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Banana Bread

I always seem to have bananas turning brown in my kitchen, which often end up frozen to be used another day.  I really can’t be bothered to make banana soft-serve, so they remain in the freezer until they’re taking up too much space (that’s how many bananas come to my kitchen to die).  At that point, it’s banana bread or bust for the sad fruit.  Fortunately, I have a great banana bread recipe and Josh’s coworkers love it.

 

I don’t know where this recipe came from, but it is very easy and results in a caramel-like sweetness, so I always add nuts.  Many people like chocolate chips in their banana bread, but this recipe really isn’t the best for chocolate.  I have another recipe I’ll share later that includes chocolate.

 

Vegan Vanilla Maple Banana Bread or Muffins

Preheat oven to 350˚ F, oil either a loaf pan or muffin tins

In one bowl combine:

3 very ripe bananas, mashed*

1/2 c. vegetable oil**

3 Tbsp. maple syrup

2 Tbsp. water***

1/2 tsp. vanilla extract

1 c. brown sugar

3 Tbsp. granulated sugar

Mix well

In another bowl combine:

1 c. all-purpose flour

3/4 c. whole wheat flour

1 tsp. baking soda

1/2 tsp. baking powder

1/2 tsp. salt

 

Pour the wet ingredients over the dry ingredients and mix slowly to combine.

Once mostly mixed, add:

1 c. toasted**** nuts of your choice (pecans from Georgia are the best, of course)

Once everything is well combined, pour into your oiled pan or muffin tins and bake: 1 hour to 1 hour 15 minutes for bread, 25 to 30 minutes for muffins.  Check the bread to be sure it’s baked through by inserting a paring knife near the middle of the loaf.  If it comes out clean, it’s done; if there is wet batter on the knife, leave the bread in the over an additional 15 minutes.  If your bread is already as brown as you want it, you can either cover it with aluminum foil during the last minutes or lower your oven temperature to 300˚F and leave it for up to 30 minutes until it’s baked through.  This is a tetchy recipe because of all the sugar, so making certain it’s baked through is essential for success.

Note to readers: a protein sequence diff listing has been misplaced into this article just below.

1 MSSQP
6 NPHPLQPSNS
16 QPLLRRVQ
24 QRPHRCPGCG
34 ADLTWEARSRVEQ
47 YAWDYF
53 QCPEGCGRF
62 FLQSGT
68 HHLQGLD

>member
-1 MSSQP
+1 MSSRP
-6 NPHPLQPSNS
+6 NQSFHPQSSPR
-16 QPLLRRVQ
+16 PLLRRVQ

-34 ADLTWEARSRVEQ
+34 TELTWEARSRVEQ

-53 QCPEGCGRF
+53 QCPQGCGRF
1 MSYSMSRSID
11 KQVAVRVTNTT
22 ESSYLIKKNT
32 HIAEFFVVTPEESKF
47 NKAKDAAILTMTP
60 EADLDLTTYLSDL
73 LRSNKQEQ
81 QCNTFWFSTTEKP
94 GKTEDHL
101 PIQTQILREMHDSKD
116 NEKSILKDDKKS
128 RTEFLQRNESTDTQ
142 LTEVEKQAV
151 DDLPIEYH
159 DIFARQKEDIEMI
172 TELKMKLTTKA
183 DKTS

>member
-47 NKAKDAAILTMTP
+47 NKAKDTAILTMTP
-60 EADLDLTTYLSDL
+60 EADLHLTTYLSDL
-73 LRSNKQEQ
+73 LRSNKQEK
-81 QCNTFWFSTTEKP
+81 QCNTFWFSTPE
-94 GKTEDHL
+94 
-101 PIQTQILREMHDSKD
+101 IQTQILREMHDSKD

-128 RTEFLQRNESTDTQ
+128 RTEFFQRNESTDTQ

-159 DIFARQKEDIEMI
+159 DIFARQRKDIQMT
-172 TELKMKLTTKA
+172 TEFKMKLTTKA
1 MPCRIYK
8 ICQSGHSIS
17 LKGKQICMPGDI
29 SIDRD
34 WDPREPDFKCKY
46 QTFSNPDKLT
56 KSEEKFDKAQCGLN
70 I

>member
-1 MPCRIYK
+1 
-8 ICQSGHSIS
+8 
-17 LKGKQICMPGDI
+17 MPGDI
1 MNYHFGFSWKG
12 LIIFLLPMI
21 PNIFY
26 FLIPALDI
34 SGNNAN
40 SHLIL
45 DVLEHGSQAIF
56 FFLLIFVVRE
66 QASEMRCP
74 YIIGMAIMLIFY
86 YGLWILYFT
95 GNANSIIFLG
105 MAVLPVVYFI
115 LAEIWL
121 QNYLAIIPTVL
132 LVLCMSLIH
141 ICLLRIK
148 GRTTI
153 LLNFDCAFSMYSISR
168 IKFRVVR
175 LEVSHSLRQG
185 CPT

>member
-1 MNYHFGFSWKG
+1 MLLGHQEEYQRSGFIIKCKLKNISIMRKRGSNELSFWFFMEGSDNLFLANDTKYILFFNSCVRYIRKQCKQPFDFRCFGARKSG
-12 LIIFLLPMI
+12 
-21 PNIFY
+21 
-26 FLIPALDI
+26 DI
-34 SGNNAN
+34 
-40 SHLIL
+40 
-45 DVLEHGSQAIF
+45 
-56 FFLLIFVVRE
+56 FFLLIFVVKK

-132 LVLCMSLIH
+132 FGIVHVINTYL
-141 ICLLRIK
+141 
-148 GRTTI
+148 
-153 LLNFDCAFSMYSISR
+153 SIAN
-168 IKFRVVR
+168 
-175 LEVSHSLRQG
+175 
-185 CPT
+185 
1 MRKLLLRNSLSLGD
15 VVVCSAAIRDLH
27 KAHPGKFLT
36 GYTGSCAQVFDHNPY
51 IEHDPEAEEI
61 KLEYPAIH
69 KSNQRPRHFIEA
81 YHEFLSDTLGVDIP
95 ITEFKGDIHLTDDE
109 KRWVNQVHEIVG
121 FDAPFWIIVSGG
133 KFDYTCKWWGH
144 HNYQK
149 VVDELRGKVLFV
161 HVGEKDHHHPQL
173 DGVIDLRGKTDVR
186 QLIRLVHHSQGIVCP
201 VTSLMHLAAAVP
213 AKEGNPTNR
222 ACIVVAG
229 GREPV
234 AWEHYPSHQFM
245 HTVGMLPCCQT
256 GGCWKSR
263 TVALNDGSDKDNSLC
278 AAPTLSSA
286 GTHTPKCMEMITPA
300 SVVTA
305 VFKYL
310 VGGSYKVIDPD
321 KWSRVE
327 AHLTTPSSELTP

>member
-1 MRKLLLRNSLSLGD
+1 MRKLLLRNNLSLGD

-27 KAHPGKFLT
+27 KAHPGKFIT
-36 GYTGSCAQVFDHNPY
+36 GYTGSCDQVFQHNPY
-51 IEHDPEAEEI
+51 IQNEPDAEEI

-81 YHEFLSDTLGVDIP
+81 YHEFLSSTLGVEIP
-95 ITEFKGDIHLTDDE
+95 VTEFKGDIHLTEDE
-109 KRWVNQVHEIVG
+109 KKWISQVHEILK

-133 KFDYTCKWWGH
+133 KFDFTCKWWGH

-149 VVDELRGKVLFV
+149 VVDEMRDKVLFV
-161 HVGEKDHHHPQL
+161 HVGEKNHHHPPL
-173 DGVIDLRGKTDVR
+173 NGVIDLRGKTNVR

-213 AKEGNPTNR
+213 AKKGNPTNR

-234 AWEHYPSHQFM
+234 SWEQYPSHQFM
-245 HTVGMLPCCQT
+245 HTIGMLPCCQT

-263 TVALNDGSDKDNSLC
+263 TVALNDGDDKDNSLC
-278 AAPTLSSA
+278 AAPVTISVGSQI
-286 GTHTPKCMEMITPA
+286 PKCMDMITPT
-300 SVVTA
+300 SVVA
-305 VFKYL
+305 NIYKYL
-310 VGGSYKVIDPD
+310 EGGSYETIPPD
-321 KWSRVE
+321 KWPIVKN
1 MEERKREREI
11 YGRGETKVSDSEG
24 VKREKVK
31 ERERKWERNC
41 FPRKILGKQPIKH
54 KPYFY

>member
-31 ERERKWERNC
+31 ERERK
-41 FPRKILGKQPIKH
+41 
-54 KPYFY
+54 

1 hour to 1 hour 15 minutes for bread, 25 to 30 minutes for muffins.  Check the bread to be sure it’s baked through by inserting a paring knife near the middle of the loaf.  If it comes out clean, it’s done; if there is wet batter on the knife, leave the bread in the over an additional 15 minutes.  If your bread is already as brown as you want it, you can either cover it with aluminum foil during the last minutes or lower your oven temperature to 300˚F and leave it for up to 30 minutes until it’s baked through.  This is a tetchy recipe because of all the sugar, so making certain it’s baked through is essential for success.

Check the bread to be sure it’s baked through by inserting a paring knife near the middle of the loaf.  If it comes out clean, it’s done; if there is wet batter on the knife, leave the bread in the over an additional 15 minutes.  If your bread is already as brown as you want it, you can either cover it with aluminum foil during the last minutes or lower your oven temperature to 300˚F and leave it for up to 30 minutes until it’s baked through.  This is a tetchy recipe because of all the sugar, so making certain it’s baked through is essential for success.

Cool in the pan for at least an hour, then remove from the pan and eat warm or continue to cool on a rack.  For muffins, let them cool for 15 minutes in the tin, then invert onto a clean tea towel, move to a cooling rack and cool completely.

Your pan and/or tins should be 3/4 full so as to avoid the dreaded overflow that turns into a burnt blob on the bottom of your oven.  I have had this problem, so I usually make a loaf of bread and half-a-tin of muffins.  If you have a larger loaf pan this shouldn’t be a problem, however, your baking time will be longer.

Recipe Notes:

*a good method to mash bananas is to squeeze them as much as you can inside the peel, then use a fork to mash the rest against the side of the bowl.

**I don’t recommend coconut oil as it will resolidify when added to the mixture.  If this is all you have, melt it and add it after everything else is mixed, stirring quickly to distribute it before it hardens again.

***I don’t add the water until the batter sans nuts is mixed to determine if it’s needed.  If I’m using previously frozen bananas there’s often enough moisture to eliminate the need for the extra water.  How to tell if you need it?  If the batter pulls away from the sides of the bowl as a clump rather than a soft batter, add the water and incorporate it slowly, then add your nuts.

***to toast nuts, as soon as you get them home, preheat the oven to 350˚F, spread the nuts in an even layer on a sheet pan and bake for 12 minutes until they are fragrant, stirring once halfway through.  Store in the freezer until needed.

 

It’s pouring rain here in Georgia today, but it’s delightfully cool, so I’m not bothered about it.  The heat will descend again tomorrow and the humidity will inevitably be on the rise, too, so the windows are open and I’m embracing the chill!  Though the rain is kinda getting in the windows onto the floor…I guess I should close them.  Whatever, I’m still chilled, so it’s okay.  Bye!

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